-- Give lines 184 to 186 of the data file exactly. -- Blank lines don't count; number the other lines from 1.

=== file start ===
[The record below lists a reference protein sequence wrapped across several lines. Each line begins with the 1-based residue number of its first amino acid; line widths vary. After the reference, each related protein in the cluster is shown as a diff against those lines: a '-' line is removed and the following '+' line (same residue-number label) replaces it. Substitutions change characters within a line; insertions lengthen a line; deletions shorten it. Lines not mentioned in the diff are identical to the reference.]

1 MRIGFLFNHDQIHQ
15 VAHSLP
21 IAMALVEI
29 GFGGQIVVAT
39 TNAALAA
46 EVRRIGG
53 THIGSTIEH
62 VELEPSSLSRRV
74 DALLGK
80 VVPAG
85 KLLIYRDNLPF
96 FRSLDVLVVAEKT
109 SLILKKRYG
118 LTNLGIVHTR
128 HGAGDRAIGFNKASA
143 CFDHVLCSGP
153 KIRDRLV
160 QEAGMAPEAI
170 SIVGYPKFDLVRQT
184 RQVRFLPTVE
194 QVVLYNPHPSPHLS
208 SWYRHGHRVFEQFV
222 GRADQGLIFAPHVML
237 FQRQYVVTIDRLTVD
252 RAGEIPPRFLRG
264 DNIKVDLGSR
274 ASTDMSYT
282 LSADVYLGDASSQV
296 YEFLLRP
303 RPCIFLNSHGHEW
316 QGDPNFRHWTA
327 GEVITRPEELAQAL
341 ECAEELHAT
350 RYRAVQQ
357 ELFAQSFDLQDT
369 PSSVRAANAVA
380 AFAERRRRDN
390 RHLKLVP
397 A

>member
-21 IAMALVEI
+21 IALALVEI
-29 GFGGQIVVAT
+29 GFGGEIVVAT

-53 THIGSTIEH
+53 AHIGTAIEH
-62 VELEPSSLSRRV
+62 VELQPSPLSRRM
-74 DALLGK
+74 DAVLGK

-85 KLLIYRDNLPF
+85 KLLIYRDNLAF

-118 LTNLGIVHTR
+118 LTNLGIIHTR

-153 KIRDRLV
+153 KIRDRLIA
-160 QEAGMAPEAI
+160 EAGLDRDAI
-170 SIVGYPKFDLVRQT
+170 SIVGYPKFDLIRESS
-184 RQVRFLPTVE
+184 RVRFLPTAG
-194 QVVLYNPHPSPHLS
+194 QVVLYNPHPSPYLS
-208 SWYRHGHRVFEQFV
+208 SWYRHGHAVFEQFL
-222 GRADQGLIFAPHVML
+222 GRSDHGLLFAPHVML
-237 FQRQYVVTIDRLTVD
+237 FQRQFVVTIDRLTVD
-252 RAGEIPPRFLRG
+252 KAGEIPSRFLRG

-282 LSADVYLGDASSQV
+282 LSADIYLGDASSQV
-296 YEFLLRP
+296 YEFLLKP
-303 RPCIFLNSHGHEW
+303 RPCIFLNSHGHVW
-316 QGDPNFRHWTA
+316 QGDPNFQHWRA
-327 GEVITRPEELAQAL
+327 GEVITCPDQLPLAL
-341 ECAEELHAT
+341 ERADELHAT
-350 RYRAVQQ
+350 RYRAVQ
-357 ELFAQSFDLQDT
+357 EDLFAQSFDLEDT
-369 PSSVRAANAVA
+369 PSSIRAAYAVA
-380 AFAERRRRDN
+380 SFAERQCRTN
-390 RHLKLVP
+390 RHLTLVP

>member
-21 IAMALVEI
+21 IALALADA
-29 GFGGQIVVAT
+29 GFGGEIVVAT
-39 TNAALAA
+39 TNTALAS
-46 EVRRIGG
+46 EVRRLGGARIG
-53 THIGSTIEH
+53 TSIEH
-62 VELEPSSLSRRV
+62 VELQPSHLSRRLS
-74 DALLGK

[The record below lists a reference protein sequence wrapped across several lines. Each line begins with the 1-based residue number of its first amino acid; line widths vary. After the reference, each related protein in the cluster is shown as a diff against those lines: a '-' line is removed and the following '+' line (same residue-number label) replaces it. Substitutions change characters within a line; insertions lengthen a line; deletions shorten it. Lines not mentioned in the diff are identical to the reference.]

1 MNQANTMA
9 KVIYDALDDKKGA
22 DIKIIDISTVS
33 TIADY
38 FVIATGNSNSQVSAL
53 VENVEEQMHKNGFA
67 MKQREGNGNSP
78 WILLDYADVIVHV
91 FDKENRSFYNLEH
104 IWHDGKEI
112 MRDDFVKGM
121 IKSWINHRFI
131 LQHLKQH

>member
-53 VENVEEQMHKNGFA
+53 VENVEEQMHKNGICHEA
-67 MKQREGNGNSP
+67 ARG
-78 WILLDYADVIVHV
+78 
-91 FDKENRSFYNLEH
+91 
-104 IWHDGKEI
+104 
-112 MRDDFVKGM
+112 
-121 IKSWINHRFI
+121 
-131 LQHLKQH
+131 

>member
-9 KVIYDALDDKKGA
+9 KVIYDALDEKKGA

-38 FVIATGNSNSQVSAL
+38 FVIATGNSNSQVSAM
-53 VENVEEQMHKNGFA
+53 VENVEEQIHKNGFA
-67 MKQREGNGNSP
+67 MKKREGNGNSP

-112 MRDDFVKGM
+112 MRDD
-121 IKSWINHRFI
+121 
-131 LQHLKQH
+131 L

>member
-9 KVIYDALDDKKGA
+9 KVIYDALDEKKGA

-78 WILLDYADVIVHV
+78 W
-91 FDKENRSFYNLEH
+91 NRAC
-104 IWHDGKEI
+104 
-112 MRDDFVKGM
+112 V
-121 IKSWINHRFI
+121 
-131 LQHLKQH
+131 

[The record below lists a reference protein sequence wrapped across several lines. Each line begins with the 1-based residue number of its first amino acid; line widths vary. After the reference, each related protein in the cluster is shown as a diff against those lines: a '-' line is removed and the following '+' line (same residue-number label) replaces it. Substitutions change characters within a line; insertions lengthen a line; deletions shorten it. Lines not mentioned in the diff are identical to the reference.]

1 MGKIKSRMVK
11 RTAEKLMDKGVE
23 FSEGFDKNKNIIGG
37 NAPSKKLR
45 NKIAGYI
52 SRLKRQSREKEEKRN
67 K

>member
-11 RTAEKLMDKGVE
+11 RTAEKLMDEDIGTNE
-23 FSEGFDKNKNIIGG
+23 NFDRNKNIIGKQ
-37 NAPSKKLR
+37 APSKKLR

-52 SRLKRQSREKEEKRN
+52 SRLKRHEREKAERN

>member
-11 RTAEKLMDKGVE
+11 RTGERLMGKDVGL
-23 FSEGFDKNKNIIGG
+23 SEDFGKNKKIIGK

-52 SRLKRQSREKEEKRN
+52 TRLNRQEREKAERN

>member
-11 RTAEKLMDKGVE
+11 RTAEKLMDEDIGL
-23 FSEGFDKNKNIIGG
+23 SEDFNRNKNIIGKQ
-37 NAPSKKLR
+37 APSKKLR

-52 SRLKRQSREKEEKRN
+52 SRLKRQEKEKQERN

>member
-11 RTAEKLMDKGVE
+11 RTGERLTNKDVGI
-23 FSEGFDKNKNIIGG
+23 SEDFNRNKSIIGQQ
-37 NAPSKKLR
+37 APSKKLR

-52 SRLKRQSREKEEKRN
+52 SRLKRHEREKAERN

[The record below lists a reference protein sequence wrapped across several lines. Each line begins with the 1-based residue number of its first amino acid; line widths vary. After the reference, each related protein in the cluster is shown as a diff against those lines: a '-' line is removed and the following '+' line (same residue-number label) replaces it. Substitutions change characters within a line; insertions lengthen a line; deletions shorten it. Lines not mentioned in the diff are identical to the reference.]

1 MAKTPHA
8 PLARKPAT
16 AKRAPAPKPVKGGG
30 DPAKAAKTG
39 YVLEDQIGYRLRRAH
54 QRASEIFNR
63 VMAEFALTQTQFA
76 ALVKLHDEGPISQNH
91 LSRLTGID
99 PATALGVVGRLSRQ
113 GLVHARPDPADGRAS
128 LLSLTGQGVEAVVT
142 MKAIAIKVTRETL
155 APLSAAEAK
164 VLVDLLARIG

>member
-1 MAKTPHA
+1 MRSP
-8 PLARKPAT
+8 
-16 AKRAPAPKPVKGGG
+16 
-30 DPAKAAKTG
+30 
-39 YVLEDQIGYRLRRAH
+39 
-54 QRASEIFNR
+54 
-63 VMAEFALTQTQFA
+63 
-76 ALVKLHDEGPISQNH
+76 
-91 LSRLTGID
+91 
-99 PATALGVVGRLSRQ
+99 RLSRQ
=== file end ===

-37 NAPSKKLR
+37 APSKKLR

-52 SRLKRQSREKEEKRN